- Kim Cameron — Mr. Cameron and his team’s work on Geneva is pretty relevant to me right now on my current project, so I’m sure to check in on his musings every so often. His latest post, with the link to the Identity Software + Services Roadmap is a must read for Microsoft and non-Microsoft professionals alike. There is also a video if you prefer.)
- Discovering Identity — Mark Dixon from Sun, uh, I mean Oracle has an interesting post on the UK-based MyID.is service. Mark is also an active Twitter-er (Twitter-ite? Tweat-er?) and worth following if you do that Twitter thing.
- Self Issued — Mike Jones has some really good posts on Information Cards througout this blog. In particular, I like that he has examples of Info Cards and CardSpace in action — it is much easier to illustrate this emerging technology to my clients when I can show example.
Please visit these and my other Blogroll bloggers — there’s a lot of good information, authoritative opinion and the occasional rant to keep you entertained…
For the past several months, I’ve been working to identify a business partner to help service security, privacy and identity management projects in the Edmonton market. Today, I’m pleased to announce a new partnership with Seccuris Inc., a Canadian leader in Information Security services.
From our joint press release issued this week:
IT security specialists Code Technology and Seccuris have teamed together to tackle Information Security projects in Western Canada.
Seccuris is a provider of information security and information systems risk management solutions with a focus on government, financial, and healthcare sectors. Seccuris’ sole focus on information assurance is achieved through a deep commitment to education and research. This ensures that Seccuris has the capability and expertise required to deliver and reinforce protection to organizations. Seccuris is on the leading-edge of technical and governance knowledge in the information security industry.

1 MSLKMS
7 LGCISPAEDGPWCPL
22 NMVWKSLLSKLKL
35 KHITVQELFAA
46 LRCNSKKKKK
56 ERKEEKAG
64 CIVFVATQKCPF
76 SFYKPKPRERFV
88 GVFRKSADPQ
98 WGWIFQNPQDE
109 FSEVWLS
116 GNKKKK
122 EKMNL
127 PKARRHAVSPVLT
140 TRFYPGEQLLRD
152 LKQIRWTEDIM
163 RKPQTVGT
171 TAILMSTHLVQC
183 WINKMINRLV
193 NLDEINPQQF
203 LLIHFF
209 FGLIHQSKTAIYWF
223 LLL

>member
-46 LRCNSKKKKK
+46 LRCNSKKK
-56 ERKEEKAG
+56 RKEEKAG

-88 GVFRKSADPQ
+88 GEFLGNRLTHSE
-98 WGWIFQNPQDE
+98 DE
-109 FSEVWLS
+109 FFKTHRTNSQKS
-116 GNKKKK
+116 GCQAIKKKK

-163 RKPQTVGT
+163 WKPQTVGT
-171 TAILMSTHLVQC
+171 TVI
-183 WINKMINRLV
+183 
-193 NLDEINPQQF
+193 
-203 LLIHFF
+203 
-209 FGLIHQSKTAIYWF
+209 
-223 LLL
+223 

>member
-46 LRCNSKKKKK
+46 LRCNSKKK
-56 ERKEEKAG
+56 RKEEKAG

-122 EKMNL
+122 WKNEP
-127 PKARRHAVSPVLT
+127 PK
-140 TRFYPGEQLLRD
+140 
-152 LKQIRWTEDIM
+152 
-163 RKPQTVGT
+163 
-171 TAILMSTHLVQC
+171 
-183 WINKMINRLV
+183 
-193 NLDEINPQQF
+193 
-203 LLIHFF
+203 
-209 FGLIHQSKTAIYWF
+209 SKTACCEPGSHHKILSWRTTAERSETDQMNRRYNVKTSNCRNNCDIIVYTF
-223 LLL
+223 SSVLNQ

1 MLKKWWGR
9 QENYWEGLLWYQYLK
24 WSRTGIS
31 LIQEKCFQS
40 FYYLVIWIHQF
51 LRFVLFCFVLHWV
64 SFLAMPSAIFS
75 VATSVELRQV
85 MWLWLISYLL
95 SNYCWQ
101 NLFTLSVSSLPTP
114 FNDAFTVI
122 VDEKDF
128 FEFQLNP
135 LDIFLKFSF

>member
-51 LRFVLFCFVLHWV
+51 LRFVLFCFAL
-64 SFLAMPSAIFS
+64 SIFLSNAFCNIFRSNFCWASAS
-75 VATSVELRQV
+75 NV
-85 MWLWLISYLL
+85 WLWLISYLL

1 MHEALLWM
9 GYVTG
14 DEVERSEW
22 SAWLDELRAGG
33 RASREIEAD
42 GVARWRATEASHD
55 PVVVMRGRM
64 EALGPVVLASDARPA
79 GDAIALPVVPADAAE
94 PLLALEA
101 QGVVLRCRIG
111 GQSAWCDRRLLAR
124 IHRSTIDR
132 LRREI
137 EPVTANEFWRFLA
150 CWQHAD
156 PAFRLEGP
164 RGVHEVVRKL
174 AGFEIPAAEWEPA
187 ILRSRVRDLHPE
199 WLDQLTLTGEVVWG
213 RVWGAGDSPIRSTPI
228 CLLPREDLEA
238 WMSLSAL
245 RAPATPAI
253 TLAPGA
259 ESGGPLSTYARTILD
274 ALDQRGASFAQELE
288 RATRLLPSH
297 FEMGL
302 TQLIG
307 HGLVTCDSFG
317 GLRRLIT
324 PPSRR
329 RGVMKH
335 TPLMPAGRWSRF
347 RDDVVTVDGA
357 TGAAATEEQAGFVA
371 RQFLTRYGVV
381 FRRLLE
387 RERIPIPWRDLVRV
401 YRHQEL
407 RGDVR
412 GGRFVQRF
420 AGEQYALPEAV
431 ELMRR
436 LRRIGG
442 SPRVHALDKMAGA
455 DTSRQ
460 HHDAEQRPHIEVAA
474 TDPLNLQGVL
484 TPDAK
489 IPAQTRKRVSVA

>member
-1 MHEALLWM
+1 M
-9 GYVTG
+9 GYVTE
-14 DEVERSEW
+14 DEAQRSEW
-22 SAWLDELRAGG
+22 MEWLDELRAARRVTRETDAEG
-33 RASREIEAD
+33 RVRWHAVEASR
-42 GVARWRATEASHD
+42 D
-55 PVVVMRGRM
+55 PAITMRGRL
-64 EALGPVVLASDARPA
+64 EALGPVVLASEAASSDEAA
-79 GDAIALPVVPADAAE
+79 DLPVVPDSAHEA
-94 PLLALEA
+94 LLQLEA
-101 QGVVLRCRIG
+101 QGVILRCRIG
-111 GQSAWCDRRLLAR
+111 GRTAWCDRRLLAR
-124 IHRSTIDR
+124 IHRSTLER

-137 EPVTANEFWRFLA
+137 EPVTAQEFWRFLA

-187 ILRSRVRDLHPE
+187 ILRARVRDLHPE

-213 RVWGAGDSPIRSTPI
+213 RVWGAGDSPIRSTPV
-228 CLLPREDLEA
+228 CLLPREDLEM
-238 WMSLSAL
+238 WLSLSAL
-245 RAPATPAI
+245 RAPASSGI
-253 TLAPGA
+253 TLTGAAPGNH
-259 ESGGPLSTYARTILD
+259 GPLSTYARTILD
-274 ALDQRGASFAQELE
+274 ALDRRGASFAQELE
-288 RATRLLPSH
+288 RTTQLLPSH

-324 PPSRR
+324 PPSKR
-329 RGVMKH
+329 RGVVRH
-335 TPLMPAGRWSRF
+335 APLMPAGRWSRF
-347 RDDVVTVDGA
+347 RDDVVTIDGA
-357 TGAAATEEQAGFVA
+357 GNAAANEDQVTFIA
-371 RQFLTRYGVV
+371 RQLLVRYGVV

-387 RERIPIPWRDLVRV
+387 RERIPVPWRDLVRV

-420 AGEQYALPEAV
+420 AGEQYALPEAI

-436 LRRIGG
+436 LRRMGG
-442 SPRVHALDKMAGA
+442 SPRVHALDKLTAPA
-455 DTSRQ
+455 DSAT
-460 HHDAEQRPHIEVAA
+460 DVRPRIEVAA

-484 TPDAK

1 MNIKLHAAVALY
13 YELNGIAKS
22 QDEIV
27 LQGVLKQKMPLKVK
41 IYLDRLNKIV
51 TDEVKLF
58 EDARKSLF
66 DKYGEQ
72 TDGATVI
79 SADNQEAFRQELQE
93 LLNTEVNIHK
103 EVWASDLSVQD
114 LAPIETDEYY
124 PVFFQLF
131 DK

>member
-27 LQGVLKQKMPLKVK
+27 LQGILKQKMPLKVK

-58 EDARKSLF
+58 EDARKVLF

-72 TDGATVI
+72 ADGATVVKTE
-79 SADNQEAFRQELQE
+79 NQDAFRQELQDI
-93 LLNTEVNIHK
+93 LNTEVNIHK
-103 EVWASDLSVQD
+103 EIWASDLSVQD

“We are very pleased to partner with Mike and his team at Code Technology. While we have been providing services and solutions to all Western provinces for many years, Code Technology’s Alberta focus will allow us to increase our footprint and offer our full breadth of services and solutions to organizations across Alberta”, said Geoff Besko, President & CEO, Seccuris Inc.
Under the new agreement, Code Technology will assist with business development, promote Seccuris’ services and provide professional project managers, consultants and business analysts in Alberta. We will also help Seccuris with client projects that require identity management expertise.
I’m excited about this new relationship with Seccuris because they are a quality services company that offers true Information Security expertise and has an exceptional track record. For more information, please visit their website at www.seccuris.com.
Welcome. This is a new blog devoted to thoughts, ideas and commentary on Identity & Access Management. While IAM is the focus, I’m sure everything from privacy to encryption will find their way onto these pages.
All comments and dissenting opinions are welcomed…